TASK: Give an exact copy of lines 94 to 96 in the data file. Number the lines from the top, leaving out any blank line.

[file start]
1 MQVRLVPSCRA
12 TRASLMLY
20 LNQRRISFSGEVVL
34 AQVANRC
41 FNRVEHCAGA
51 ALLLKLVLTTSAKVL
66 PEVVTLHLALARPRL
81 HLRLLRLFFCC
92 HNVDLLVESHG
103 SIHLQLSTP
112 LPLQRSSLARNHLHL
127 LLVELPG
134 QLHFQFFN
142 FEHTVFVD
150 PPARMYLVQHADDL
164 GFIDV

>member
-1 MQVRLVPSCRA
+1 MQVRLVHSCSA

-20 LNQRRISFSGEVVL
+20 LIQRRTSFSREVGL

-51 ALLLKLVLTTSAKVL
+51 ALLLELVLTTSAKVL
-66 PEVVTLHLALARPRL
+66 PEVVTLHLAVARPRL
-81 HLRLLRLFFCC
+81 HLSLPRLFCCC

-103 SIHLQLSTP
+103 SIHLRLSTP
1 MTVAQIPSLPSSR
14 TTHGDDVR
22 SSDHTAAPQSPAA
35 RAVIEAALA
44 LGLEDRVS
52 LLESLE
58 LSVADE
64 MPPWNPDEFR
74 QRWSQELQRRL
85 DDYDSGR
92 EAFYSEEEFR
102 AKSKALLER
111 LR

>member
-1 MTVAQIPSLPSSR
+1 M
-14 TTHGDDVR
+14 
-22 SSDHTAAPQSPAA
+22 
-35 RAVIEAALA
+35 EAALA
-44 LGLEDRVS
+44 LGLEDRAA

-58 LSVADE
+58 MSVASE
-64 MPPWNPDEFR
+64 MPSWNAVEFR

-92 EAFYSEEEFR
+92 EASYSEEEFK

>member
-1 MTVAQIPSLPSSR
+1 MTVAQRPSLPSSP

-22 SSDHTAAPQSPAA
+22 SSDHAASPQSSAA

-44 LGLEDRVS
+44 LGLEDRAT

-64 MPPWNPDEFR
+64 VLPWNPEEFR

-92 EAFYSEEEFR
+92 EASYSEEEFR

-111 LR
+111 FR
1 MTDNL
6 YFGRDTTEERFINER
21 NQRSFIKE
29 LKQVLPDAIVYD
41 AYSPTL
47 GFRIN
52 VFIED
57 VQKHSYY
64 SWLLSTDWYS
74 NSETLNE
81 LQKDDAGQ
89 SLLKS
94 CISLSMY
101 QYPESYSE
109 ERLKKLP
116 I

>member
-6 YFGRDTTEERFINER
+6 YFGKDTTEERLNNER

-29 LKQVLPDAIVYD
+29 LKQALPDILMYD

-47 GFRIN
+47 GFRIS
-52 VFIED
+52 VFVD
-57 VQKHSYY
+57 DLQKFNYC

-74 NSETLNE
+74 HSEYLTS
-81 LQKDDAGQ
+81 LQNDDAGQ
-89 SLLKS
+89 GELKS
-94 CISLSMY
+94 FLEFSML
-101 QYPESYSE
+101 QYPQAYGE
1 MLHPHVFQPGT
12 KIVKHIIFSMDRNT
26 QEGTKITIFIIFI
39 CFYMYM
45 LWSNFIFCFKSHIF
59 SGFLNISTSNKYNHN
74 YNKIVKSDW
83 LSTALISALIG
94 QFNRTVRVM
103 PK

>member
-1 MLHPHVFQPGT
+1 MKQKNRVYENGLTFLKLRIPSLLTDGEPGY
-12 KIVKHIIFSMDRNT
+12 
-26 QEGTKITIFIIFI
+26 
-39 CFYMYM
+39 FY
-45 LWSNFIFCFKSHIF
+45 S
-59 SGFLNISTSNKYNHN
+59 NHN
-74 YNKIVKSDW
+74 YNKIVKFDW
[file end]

-47 GFRIN
+47 GFRIS
-52 VFIED